Commonly found in rye bread and Indian food, caraway seeds may have a role to play in helping shrink thighs and waistlines in active women. Their slimming effect was demonstrated in a controlled trial, published in the journal Phytotherapy Research, that included 70 aerobically-trained women who were overweight or obese. The women were assigned to take either 30 mL of a water-based caraway seed extract or a placebo every day for 90 days while maintaining their usual diet and exercise routines. At the beginning and end of the study, researchers measured the women’s caloric and nutrient intake, as well as their waist, thigh, and mid-upper arm circumferences, and their waist-to-hip ratio. Appetite changes were measured using answers to a questionnaire and a “pizza test,” in which the women were instructed to eat as much pizza as they wanted. At the end of the study, researchers found that:
The caraway group had statistically significant reductions in appetite levels and carbohydrate intake compared with the placebo group.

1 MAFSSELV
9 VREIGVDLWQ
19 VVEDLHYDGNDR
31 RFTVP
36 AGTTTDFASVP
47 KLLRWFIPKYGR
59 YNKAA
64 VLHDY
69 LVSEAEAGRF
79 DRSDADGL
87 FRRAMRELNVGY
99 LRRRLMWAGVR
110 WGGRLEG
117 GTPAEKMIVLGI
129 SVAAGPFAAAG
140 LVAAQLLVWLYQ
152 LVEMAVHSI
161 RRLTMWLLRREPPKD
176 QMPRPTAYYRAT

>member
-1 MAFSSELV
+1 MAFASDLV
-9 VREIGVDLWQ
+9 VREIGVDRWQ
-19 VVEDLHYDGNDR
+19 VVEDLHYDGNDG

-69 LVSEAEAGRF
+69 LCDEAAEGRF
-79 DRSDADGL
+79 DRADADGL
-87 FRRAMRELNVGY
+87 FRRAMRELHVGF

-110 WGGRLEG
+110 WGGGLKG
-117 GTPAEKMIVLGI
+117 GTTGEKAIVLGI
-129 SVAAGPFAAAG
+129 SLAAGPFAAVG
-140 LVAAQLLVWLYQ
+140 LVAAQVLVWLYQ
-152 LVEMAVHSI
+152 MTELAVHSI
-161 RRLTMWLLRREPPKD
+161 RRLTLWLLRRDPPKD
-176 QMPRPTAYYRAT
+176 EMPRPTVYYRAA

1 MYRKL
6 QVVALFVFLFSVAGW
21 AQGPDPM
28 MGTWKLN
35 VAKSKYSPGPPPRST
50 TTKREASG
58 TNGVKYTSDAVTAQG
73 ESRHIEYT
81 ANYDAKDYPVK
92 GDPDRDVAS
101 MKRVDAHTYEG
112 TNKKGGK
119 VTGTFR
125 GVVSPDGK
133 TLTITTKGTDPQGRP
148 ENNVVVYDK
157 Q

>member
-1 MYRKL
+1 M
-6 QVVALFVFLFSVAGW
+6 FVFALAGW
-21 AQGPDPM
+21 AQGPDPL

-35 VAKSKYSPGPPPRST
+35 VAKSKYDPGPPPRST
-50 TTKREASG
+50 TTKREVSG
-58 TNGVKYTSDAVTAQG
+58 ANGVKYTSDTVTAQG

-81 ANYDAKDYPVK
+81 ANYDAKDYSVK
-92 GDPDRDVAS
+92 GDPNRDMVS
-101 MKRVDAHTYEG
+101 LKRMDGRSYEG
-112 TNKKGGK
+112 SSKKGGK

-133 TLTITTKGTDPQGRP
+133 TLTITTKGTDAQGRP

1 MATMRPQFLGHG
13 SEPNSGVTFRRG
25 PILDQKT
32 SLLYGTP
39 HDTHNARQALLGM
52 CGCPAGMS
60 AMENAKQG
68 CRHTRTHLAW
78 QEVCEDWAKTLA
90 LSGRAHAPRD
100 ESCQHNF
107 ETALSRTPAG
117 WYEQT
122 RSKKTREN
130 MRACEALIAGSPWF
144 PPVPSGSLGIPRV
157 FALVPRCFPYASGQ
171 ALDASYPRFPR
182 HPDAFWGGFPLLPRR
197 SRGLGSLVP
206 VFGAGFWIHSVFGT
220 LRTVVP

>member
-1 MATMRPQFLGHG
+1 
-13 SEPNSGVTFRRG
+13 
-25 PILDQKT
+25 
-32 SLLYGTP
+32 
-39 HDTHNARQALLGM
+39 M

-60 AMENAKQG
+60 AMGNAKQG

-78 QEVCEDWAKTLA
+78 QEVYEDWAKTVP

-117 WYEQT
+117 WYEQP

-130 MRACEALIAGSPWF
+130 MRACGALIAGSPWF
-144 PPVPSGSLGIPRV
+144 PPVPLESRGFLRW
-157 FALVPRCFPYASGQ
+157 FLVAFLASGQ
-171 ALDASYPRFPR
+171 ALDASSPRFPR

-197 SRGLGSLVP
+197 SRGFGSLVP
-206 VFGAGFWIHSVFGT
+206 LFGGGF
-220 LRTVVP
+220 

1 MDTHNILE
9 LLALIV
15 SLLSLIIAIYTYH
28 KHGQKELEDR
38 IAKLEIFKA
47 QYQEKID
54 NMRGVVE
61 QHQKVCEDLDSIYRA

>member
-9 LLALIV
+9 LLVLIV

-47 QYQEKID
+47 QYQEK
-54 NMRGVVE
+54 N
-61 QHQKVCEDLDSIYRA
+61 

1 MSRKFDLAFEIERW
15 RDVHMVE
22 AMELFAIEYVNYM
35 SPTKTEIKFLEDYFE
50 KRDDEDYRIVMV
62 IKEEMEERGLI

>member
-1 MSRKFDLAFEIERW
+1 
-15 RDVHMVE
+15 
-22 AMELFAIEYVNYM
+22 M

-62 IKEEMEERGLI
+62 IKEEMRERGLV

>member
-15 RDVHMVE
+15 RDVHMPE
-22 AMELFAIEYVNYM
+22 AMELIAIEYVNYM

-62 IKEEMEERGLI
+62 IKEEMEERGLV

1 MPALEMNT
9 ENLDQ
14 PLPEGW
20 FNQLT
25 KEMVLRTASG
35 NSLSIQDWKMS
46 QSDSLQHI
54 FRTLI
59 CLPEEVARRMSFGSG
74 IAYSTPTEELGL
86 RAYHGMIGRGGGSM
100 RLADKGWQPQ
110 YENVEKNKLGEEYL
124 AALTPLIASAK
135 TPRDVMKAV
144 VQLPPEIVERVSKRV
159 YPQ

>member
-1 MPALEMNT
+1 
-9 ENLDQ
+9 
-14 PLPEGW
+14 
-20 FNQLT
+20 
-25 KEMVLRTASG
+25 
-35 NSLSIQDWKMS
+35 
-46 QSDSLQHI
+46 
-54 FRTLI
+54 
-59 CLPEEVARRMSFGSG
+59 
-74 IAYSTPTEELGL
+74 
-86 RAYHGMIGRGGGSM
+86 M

The caraway group lost an average of 6.2 cm (about 2.5 inches) in waist circumference and 5.4 cm (about 2.2 inches) in thigh circumference during the trial.
The placebo group experienced small reductions in waist and thigh circumferences, but they were not statistically significant.
These findings may not come as a surprise to some—caraway has been used for weight loss in traditional herbal medicine. Previous research has also associated it with appetite regulation, possibly because it quiets the gastrointestinal muscle activity that appears to trigger the sensation of hunger. Incorporating caraway seeds into your diet is safe and easy, but if you’re considering adding a caraway extract supplement to your weight loss program, talk with your healthcare practitioner first. In addition, keep in mind that eating lots of fruits and vegetables, choosing whole grains over refined grain products, and getting regular exercise are the keys to healthy weight loss.
Source: Phytotherapy Research